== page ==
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Eric Harry

  Jack Nitzsche at Spectropop presents

Cutting it with Jack Nitzsche
                by Eric Harry

It was 1980 and I was in search of a living making music. I always wanted to write for films so I did a demo for an Imax film using glass instruments I had collected. Well, the demo was terrific but I was never hired. So I sent cassettes to any composer I could find in L.A.
In April 1980 I got a 2 page handwritten letter from Jack Nitzsche. Boy was I excited! I kept it and it went like this:

Jack Nitzsche's letter to Eric Harry

Jack Nitzsche's original letter (Page 1)

Dear Eric,
Thanks for the tape, it is excellent. I have been looking for over ten years for someone to do exactly what you do. I haven't been able to find an instrument let alone someone who plays one. Because of this, I have been very limited in trying to write any music other than very simple and slow moving...this opens up a whole world of possibilities.
Since "Cuckoo's Nest", I have also used glasses in "The Exorcist" and "Cruising", but once again in a very limited glass at a time...with a click track...and I am the only one to play them.
I have always loved glass music and had almost given up on using it on any future projects...and here comes your tape. At my very next opportunity to use glass music, I will call on you and hope to sometime do a score using the glasses as a lead instrument rather than for color or simply because they sound unique. I would like to know how fast a passage is possible to be you read music (I'm sure you do). How should it be written out (one line at a time - overdub style?). In general - How many notes can you handle at one time?
I love the techniques you demonstrated (tremolo, portamento) and the low range is amazing.
I don't know when or what the project will be, but now a "definitive" glass piece for film can be accomplished.
Thanks again and I hope it's soon.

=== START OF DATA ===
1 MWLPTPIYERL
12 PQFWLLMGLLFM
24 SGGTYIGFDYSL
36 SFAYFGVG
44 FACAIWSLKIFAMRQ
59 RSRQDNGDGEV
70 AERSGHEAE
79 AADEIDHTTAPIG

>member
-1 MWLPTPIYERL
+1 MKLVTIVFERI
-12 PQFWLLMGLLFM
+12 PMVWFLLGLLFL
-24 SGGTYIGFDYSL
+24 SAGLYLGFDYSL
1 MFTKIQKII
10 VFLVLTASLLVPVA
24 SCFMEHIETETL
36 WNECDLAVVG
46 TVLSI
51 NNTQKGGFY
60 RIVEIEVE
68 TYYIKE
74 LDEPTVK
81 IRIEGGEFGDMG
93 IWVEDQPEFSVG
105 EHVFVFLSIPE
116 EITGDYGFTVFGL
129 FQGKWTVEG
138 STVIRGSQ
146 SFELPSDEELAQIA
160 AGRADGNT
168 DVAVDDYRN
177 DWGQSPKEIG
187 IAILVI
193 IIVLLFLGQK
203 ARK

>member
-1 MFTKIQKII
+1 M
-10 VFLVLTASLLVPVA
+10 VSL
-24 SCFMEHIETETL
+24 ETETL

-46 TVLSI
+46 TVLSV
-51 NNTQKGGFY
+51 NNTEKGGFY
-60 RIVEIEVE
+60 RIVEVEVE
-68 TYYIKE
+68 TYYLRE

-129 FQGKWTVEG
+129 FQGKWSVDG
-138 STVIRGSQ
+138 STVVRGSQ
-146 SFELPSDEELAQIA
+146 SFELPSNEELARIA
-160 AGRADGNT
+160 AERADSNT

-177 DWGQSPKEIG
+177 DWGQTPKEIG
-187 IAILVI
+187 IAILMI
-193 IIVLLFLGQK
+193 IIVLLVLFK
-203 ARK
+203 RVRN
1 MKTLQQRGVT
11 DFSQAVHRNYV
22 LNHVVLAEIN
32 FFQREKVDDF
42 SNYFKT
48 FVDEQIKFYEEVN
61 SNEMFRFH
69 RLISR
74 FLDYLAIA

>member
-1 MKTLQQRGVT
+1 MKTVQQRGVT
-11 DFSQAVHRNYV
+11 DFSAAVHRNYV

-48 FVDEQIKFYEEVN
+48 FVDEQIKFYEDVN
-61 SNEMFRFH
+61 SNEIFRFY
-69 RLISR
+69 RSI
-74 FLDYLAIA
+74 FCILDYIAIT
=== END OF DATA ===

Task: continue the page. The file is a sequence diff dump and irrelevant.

Jack Nitzsche

Soon after his assistant Leslie Morris called about the film "Cutter and Bone" which was the original title before United Artists changed it to "Cutter's Way". Jack and Leslie and his manager Bob Brown came to Toronto to meet me. They stayed at the Four Seasons and we had dinner. Jack loved rollmops. He asked me if I knew of any Austrian zither players, any musical saw players and also any electric string players. I came up with some terrific players like the Armin String Quartet and a zither player named Walter Repple. The musical saw player was awesome. She came directly from Germany and her name for some reason is not on the film's credits. Her name was Ann Marie. Her husband was a conductor and she played in symphonies with her saw. She had the strongest hands you could imagine and could play in tune at quite a fast pace.

Eric Harry in the studio

Cutter's Way session

There was a strike on at the time by SAG and the AF of M musicians' union was in sympathy strike also. So the question was posed to me if I would travel to Japan to record it. I said yes. A week later they got cold feet about Japan and decided on England. I said yes. They decided no. Next location would be Germany and of course I said yes again. But then they heard some union caught Henry Mancini somehow and they again changed their mind. So they asked if there was a secret location in Canada that I knew. I suggested Daniel Lanois' studio in Hamilton Ontario. Now you have to realize, Hamilton is a steel town with very little culture and quite boring. So we ended up going there in January of 1981. What a letdown, I've never been to Japan, Germany or England. Oh well, I got to work with the greatest film composers around.

Paul Gurian the film's producer picked me up in a limo at my house in Toronto. We drank Evian water (unheard of at the time) and drove to Hamilton. For two weeks we worked on the film. Jack's engineer David Hassinger was there also. The studio sessions were usually 5 to 6 hours until the coke came out then Jack would tell his stories. The stories that came out were quite amazing, from meeting Charles Manson in prison to his ex-girlfriend Carrie Snodgress. At night after dinner, I would be in Jack's room listening to him call Paris in the middle of the night to talk to Buffy St-Marie whom I gathered he was in love with. I'm not sure if this was before he married her.

The music was superb and extremely interesting and unexpected and being a composer myself, I was in awe. Oh yeah, I played flamenco guitar on the film at the last minute.

The studio moved to Toronto to record full orchestra for the ending. That's when I realized that Jack was uncomfortable around lots of people especially classically trained types. He withdrew to the corner and said very little. That's what made him different.

That's the last time I saw him. An experience of a lifetime for me, and the springboard and inspiration of my own career. I love you Jack.

Eric Harry

You may care to checkout Michael Kemp's review of the music from "Cutter's Way" on Jack Nitzsche's Movie Reviews.

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